The United Nations has dismissed allegations of genocide in the eastern Democratic Republic of Congo.
Rebels took Bukavu to 'protect' the Banyamulenge
A rebel commander, who briefly held Bukavu earlier this month, has demanded that the government look into alleged ethnically-based massacres.
UN human rights investigators say they have found no evidence to support General Laurent Nkunda's claims.
The head of the UN team could only confirm the death of four Banyamulenge civilians in recent clashes.
But the UN spokesman said there was widespread and systematic looting and rape committed when Gen Nkunda's forces controlled Bukavu.
"The allegation of genocide happening in Bukavu... is something we can disregard - there is nothing on the ground that lends any credibility to this claim," Robert Ricci head of the UN investigators told the BBC's Focus on Africa programme.
"Genocide is a complex crime, it also includes the intent to destroy in part or all of a particular group of society and from our investigation this intent to kill can certainly not be proved," he said.
Gen Nkunda has threatened to recapture Bukavu if the government does not set up a commission to investigate alleged atrocities against the Banyamulenge ethnic group.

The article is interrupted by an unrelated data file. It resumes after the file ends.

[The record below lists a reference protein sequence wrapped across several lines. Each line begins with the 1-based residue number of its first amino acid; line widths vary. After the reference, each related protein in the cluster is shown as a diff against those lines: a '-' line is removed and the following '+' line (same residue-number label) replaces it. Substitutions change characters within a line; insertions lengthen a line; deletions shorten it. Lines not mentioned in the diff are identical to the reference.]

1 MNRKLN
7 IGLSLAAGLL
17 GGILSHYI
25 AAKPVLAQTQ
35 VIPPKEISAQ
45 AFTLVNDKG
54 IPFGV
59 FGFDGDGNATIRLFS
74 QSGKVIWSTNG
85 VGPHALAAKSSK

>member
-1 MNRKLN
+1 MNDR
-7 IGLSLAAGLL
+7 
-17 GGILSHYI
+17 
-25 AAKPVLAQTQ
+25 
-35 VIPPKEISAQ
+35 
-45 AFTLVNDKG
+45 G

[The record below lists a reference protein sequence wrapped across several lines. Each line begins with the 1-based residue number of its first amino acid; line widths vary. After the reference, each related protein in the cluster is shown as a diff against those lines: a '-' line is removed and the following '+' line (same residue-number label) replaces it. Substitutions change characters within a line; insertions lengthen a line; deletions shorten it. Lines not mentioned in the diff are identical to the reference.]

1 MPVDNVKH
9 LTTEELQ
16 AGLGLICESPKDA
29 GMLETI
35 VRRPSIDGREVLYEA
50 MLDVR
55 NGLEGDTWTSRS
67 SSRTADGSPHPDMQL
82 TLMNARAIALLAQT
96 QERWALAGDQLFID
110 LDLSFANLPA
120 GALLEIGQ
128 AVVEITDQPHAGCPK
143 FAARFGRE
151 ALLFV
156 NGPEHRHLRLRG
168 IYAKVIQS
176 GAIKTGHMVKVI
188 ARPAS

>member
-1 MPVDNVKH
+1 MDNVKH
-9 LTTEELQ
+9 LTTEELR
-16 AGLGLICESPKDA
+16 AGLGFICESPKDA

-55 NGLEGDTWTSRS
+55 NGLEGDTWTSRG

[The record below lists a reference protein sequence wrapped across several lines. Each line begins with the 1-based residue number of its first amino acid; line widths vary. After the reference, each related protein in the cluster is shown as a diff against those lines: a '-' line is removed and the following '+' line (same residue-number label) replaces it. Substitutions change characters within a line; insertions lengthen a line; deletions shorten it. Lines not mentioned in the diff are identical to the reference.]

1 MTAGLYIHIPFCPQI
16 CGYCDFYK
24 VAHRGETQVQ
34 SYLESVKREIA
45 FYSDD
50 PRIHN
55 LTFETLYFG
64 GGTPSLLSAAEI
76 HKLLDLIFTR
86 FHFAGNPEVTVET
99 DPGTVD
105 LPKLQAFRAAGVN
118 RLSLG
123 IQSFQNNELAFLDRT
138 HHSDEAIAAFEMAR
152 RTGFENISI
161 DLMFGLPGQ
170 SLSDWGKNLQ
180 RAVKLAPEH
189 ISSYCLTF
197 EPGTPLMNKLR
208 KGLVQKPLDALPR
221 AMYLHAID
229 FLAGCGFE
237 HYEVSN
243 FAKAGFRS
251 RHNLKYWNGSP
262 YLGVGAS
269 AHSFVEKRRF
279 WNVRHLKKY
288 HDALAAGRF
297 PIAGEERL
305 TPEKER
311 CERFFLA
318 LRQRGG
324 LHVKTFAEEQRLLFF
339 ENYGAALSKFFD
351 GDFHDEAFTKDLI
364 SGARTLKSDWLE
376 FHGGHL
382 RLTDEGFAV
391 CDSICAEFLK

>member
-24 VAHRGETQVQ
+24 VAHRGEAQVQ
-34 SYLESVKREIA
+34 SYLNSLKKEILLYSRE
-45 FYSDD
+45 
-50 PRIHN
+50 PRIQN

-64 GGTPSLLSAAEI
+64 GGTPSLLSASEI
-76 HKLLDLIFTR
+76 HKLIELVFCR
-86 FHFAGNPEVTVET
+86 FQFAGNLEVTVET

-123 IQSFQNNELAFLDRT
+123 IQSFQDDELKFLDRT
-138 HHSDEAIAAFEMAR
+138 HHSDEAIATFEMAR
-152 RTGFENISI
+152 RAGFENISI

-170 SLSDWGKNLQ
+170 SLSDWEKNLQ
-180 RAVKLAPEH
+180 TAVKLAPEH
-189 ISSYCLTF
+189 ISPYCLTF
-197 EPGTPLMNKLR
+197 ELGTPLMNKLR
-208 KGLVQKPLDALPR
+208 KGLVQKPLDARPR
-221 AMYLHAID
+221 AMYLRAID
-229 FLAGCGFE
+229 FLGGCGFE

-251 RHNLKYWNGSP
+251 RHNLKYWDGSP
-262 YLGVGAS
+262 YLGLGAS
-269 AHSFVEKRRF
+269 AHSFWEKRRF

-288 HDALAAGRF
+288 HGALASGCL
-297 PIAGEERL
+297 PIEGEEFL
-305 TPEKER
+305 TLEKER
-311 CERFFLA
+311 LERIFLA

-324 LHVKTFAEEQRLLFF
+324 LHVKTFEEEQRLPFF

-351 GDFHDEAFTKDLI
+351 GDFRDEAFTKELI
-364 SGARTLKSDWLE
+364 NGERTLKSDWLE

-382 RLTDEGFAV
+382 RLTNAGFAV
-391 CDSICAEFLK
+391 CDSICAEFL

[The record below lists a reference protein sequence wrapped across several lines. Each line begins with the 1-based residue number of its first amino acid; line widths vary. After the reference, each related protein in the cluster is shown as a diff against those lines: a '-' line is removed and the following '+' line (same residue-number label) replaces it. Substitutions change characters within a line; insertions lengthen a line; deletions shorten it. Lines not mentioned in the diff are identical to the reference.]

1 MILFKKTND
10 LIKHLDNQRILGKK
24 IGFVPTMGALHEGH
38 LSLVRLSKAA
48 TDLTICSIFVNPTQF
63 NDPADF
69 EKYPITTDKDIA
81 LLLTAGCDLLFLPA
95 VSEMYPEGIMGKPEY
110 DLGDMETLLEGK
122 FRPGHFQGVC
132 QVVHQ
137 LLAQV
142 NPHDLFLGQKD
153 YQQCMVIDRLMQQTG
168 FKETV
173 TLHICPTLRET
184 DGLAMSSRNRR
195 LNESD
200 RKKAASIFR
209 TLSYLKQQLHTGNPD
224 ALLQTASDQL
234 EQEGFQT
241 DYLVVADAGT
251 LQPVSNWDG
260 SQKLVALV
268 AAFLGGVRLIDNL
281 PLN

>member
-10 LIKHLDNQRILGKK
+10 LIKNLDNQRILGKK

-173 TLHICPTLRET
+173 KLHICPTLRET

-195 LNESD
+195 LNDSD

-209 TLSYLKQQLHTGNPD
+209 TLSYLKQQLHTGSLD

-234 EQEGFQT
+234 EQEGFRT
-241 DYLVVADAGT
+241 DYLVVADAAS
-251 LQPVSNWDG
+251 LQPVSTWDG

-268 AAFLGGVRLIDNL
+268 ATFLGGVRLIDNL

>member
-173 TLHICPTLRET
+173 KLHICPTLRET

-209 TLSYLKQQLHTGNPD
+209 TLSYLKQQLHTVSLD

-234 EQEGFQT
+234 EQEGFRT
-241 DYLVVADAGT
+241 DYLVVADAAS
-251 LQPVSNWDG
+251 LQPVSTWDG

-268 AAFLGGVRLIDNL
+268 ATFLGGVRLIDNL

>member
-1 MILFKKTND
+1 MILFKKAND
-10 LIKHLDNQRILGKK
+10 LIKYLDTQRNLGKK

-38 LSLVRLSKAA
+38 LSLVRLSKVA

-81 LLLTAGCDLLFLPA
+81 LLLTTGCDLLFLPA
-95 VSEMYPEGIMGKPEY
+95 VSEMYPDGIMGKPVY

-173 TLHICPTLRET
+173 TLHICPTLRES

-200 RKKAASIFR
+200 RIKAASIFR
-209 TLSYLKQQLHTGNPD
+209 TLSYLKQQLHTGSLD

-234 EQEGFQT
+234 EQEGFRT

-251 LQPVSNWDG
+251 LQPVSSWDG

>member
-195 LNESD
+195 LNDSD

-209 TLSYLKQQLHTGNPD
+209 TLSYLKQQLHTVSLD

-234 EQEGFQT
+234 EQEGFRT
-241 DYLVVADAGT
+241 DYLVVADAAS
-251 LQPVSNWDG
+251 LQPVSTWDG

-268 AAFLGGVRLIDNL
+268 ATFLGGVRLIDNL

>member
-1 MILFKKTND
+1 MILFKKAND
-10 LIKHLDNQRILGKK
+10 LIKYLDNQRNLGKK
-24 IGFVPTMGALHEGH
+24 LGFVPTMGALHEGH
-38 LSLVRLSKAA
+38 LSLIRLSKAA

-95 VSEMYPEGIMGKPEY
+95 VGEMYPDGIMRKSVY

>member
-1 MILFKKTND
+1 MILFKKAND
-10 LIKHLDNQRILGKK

Mr Ricci said that during the recent clashes in Bukavu crimes had been committed by both sides, and he confirmed at least 66 deaths.
Crimes perpetrated by the regular army are already being investigated by the military prosecutor, but the UN has no information that there is any attempt on the side of the rebels to pursue justice, he said.
From the interviews conducted by the UN in Bukavu, patterns are emerging of the systematic rape of children by troops loyal to rebel commanders.
"Soldiers were looking for the youngest female in the household then... (there was) mass rape," Mr Ricci said.
Weeks of insecurity between government loyalists and Gen Nkunda's rebels are proving the most serious threat to DR Congo's fragile peace process aimed at ending years of conflict in central Africa.
Some 17,000 Banyamulenge refugees have since fled to Burundi, terrified of renewed fighting.